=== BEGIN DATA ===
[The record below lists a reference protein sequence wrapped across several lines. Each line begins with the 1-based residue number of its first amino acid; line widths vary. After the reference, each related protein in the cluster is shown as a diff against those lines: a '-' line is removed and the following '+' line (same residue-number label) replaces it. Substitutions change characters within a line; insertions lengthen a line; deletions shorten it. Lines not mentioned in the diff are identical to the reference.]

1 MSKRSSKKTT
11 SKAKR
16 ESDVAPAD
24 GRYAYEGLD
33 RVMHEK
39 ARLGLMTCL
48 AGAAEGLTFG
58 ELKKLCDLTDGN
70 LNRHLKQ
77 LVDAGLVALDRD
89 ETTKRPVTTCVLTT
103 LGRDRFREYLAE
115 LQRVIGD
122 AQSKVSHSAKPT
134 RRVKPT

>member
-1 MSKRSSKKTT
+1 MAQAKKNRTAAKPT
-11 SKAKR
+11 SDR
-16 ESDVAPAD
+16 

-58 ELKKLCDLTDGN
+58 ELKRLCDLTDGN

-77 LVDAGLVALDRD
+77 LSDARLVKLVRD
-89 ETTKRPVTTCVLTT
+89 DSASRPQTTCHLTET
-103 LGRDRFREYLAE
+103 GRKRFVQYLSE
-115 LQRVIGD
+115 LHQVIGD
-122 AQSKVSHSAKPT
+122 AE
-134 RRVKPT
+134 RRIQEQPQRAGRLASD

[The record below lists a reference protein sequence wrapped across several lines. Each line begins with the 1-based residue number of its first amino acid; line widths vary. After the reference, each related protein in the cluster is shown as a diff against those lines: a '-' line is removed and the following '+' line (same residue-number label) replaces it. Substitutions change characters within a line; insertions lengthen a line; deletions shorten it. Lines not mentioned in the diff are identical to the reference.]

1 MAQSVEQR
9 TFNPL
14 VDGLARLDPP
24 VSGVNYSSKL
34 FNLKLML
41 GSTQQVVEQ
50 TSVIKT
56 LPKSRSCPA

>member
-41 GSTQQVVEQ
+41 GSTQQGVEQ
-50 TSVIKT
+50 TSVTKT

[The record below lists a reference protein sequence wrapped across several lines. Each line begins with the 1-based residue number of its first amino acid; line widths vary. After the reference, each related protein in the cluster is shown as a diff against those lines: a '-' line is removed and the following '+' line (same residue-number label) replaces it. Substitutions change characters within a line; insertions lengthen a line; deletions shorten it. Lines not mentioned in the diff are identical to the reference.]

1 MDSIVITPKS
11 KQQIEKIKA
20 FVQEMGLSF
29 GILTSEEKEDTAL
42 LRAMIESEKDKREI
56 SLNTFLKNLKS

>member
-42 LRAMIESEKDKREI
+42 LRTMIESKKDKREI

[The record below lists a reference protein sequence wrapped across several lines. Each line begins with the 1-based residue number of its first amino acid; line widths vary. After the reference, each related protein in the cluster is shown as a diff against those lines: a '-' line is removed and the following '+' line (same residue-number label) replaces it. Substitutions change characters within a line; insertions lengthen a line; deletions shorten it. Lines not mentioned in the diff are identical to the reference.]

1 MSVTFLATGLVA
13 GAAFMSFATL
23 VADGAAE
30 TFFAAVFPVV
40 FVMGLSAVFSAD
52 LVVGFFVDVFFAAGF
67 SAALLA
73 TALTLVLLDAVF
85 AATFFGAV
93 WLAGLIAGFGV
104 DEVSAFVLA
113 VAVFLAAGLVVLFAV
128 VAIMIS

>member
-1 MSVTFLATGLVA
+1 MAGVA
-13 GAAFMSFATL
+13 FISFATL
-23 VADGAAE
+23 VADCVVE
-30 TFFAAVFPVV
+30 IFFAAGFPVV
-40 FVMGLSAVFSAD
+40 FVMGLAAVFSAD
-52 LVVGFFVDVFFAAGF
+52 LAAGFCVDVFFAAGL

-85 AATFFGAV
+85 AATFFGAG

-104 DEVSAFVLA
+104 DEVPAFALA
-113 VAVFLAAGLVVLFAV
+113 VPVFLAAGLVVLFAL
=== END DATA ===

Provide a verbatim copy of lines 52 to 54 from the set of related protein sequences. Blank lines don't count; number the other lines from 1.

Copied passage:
[The record below lists a reference protein sequence wrapped across several lines. Each line begins with the 1-based residue number of its first amino acid; line widths vary. After the reference, each related protein in the cluster is shown as a diff against those lines: a '-' line is removed and the following '+' line (same residue-number label) replaces it. Substitutions change characters within a line; insertions lengthen a line; deletions shorten it. Lines not mentioned in the diff are identical to the reference.]

1 MDSIVITPKS
11 KQQIEKIKA